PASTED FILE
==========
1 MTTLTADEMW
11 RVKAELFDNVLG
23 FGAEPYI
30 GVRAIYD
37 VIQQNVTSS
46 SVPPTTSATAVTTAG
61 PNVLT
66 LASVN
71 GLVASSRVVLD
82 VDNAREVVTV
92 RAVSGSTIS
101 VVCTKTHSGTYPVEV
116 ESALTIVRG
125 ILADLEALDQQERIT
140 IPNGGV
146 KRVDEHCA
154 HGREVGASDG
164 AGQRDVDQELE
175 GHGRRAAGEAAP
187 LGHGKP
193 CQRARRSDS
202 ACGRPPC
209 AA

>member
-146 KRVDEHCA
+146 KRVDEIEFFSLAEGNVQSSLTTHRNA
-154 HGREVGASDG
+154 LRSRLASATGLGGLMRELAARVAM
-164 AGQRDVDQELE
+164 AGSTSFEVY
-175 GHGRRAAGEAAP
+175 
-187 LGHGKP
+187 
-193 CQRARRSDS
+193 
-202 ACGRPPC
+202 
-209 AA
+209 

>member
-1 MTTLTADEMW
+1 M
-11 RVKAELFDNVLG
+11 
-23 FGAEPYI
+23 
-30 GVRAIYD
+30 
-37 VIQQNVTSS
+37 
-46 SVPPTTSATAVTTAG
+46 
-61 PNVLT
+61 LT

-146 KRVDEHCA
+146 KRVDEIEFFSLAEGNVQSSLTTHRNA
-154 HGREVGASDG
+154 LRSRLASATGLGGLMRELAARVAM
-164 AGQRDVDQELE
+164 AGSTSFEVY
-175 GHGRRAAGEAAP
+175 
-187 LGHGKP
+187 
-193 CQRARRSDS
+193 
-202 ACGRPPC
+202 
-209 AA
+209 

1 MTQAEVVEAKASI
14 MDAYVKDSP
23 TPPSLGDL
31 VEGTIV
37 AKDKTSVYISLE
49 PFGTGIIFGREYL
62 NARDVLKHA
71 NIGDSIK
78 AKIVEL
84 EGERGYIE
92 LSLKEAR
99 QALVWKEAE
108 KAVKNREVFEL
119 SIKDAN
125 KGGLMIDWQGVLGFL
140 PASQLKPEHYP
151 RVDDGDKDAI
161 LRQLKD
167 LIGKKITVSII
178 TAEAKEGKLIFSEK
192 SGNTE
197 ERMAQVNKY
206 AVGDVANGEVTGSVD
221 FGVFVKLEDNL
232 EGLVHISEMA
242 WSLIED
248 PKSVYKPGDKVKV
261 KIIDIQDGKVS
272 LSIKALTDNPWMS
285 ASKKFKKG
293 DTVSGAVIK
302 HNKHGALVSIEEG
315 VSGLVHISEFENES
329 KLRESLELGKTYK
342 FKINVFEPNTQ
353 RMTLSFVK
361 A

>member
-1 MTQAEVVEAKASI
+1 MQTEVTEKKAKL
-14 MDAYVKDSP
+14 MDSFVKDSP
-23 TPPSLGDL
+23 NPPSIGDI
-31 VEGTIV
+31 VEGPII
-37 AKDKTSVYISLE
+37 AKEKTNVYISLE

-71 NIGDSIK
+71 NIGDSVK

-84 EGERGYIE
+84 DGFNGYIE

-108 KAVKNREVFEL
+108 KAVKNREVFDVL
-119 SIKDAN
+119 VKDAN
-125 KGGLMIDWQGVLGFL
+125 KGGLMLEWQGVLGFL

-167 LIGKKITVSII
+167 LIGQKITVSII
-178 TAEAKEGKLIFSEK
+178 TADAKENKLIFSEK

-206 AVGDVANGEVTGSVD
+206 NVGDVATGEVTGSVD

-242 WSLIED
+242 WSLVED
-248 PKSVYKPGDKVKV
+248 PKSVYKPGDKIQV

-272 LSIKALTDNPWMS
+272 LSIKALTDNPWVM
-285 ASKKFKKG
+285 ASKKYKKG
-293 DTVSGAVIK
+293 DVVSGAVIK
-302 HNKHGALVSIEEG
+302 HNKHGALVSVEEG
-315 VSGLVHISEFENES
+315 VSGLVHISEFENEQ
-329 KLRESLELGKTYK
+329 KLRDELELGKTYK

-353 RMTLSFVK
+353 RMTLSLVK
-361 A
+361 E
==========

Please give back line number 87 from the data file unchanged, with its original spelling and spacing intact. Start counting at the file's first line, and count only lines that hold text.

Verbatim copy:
140 PASQLKPEHYP